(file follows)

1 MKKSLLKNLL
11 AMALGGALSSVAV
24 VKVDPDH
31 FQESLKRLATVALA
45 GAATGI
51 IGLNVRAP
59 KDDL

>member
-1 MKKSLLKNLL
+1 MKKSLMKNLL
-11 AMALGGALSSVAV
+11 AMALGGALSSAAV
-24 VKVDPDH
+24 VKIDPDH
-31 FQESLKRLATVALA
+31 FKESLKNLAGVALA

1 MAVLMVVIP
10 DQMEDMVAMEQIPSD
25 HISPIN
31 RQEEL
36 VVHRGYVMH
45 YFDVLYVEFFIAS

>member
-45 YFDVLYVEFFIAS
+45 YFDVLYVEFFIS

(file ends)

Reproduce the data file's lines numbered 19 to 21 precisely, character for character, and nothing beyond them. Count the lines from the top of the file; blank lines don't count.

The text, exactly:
25 HISPIN
31 RQEEL
36 VVHRGYVMH